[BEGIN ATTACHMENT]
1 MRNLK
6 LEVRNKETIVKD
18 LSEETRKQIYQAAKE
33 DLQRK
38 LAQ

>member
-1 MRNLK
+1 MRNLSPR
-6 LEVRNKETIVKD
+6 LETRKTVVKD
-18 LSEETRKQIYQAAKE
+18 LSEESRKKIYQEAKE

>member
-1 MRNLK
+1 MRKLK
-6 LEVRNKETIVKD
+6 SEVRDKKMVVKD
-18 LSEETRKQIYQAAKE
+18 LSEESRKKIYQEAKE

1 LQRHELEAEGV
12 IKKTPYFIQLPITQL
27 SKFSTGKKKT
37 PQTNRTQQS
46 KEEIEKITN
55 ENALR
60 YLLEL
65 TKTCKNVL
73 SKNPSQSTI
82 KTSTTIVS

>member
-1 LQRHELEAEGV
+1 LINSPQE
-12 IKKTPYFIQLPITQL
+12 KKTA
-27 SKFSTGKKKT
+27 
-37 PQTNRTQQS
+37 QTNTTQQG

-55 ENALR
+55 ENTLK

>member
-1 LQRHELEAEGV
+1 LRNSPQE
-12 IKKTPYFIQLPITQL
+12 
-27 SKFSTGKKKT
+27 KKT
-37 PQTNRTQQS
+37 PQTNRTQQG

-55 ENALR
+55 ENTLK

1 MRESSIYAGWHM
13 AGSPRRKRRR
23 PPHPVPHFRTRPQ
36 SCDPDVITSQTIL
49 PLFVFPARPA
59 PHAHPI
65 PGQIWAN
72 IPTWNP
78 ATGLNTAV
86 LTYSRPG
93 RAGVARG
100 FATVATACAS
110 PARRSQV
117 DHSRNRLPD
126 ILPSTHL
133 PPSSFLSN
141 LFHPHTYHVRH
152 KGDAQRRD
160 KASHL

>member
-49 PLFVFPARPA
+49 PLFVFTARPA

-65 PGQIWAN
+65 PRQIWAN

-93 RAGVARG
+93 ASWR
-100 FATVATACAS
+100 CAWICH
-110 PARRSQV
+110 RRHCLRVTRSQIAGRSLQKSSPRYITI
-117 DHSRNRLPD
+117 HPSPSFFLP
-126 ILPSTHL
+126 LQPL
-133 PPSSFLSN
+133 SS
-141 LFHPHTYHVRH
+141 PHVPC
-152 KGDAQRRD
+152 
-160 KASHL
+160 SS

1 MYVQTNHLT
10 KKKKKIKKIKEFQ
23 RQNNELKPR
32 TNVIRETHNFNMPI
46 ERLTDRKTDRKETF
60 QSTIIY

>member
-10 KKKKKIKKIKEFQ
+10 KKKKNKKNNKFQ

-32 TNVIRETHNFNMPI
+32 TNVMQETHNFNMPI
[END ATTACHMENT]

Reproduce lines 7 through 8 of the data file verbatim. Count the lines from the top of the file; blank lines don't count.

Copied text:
-1 MRNLK
+1 MRNLSPR